"It's crazy," Darrin Woo, a classic car collector who shipped his 1968 Mercedes-Benz 600 Pullman limo and a fiery red 1957 Fiat Abarth to California to save money on parking space, told Bloomberg. "Buy a space? No way. I could buy five cars for that much."
In Ho Man Tin, a luxury residential area in Kowloon, Hong Kong, a parking spot broke earlier records by selling for a staggering $765,000.
According to Denis Ma, head of Hong Kong research at consulting firm Jones Lang LaSalle Inc., Hong Kong developers may be to blame for the sky-high parking spot costs, since they develop buildings in which the ratio of parking spots to housing units is kept low.
A report by Hong Kong's Transport Department revealed that the number of parking spaces increased by a mere 9.5 percent between 2006 to 2016. During the same period, private car numbers grew 49 percent. The city is known for expensive housing costs; and has had what many consider to be the world's least-affordable housing market for the last eight years.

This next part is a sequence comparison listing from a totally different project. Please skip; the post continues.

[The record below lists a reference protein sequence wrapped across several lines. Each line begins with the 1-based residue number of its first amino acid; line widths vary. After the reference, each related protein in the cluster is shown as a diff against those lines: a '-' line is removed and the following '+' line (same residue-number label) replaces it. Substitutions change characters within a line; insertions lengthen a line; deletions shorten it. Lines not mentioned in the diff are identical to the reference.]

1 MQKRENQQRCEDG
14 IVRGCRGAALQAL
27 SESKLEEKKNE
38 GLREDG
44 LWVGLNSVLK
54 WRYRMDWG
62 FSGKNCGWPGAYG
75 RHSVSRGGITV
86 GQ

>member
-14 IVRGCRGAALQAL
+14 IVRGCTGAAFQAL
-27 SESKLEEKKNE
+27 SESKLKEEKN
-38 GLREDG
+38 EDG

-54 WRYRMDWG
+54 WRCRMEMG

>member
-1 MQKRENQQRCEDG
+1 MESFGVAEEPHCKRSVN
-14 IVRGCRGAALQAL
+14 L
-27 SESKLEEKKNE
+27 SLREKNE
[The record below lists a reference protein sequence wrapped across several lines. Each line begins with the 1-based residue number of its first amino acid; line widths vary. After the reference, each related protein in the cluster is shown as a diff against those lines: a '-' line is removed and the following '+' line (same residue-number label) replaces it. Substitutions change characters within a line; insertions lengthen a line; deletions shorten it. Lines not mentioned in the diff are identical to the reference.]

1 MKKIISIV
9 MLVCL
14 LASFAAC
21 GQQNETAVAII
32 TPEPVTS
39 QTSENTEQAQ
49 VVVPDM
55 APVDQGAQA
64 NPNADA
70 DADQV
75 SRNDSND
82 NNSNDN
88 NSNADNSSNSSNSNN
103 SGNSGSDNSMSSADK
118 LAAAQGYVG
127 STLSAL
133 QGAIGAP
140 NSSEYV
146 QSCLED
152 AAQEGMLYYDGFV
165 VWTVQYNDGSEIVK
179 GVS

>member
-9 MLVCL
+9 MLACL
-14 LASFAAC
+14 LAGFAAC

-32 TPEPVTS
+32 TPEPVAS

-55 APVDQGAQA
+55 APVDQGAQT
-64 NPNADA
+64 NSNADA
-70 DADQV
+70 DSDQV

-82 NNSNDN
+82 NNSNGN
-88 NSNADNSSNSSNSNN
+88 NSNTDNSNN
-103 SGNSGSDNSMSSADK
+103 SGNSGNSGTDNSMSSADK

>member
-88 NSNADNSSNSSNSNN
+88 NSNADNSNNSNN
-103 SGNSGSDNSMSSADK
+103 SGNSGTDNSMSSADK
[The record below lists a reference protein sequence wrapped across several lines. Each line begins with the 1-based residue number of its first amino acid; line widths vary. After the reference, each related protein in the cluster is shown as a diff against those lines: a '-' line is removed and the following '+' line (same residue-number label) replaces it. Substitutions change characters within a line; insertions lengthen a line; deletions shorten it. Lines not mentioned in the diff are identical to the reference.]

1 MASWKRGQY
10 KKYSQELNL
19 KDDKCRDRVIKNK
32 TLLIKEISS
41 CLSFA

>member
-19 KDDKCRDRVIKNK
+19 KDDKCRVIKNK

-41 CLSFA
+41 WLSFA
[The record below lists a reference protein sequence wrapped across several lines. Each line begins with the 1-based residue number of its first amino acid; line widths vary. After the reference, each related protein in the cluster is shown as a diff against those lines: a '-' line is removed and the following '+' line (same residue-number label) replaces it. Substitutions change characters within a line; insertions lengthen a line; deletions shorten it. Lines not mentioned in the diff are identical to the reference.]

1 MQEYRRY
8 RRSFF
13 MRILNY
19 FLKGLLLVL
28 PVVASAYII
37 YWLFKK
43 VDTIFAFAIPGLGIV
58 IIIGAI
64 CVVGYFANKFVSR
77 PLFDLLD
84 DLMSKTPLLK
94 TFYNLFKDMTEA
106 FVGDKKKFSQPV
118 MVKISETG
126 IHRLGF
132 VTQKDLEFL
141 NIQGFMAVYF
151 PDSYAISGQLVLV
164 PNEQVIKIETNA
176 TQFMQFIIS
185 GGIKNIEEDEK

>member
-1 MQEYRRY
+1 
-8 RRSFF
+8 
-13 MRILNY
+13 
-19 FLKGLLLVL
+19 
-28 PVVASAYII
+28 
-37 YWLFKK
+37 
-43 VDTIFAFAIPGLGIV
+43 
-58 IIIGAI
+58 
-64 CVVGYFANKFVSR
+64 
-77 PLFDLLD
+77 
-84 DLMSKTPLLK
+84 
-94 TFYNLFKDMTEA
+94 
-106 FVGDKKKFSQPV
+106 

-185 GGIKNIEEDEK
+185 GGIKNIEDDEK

While the price of an average parking space has increased spectacularly, home prices in Hong Kong have not followed suit, increasing 3.4 percent over the same period.
Hong Kong car parks has become lucrative investments — above conventional real estate — because they carry less taxes than housing. For example a parking spot in Hong Kong selling for some $300,000 would have a stamp duty of 3 percent compared to a 30 percent in taxes for a house worth the same amount. In addition, flipping a property within a year adds an additional 15 percent tax while car parking spots do not have any such taxes associated with them.
"It provides an opportunity for short-term investment that residential cannot provide," said Patrick Wong, a property analyst for Bloomberg Intelligence in Hong Kong. "The yield is not too high but when you talk about capital appreciation, who cares about the yield?"